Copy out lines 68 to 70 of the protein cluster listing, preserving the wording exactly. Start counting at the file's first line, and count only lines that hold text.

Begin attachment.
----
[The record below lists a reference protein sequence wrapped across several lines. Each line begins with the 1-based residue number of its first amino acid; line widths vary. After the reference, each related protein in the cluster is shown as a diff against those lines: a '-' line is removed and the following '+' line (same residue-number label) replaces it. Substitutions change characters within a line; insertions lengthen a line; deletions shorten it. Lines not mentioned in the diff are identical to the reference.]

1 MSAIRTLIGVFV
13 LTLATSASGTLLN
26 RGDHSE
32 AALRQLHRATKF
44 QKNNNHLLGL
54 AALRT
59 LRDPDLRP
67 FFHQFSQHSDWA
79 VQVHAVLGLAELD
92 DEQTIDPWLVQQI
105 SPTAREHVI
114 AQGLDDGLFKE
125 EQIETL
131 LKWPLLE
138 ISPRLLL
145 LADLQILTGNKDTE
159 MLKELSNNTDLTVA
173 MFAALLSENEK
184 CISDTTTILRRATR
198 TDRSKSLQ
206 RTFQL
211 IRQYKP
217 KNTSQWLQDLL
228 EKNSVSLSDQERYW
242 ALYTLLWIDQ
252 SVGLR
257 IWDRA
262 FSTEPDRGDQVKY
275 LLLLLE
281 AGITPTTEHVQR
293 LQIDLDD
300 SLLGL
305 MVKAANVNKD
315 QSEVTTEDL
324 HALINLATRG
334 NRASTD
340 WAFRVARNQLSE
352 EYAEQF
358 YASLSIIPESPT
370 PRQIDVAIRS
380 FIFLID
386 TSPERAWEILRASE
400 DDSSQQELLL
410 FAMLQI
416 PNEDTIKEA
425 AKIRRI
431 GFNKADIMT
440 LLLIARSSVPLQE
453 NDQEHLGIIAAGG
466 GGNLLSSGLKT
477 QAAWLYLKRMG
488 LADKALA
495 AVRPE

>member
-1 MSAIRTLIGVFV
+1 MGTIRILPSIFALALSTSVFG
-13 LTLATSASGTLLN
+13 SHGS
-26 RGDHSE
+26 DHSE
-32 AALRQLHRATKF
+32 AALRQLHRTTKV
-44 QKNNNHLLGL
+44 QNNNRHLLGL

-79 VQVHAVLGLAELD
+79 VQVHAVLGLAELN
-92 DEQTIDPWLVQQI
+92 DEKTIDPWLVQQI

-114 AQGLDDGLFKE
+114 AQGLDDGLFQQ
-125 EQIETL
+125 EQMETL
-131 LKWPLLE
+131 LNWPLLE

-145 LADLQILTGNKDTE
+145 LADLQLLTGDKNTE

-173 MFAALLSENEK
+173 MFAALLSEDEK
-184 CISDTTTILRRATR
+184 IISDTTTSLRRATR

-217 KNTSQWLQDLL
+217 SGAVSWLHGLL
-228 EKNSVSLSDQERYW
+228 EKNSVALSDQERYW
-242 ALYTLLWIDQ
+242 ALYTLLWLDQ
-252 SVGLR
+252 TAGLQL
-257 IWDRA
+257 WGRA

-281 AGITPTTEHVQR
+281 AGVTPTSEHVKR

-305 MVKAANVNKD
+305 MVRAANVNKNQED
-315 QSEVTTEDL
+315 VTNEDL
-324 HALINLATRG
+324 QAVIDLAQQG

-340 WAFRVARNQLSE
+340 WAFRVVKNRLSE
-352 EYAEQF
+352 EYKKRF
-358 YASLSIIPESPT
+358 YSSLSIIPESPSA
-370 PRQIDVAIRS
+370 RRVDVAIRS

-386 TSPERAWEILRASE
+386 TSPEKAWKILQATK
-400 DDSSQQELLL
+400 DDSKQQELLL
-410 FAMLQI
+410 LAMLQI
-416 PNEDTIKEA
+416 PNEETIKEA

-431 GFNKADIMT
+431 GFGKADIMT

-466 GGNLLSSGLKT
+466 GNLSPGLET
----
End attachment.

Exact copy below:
-92 DEQTIDPWLVQQI
+92 DEKTIDPWLVQQI

-114 AQGLDDGLFKE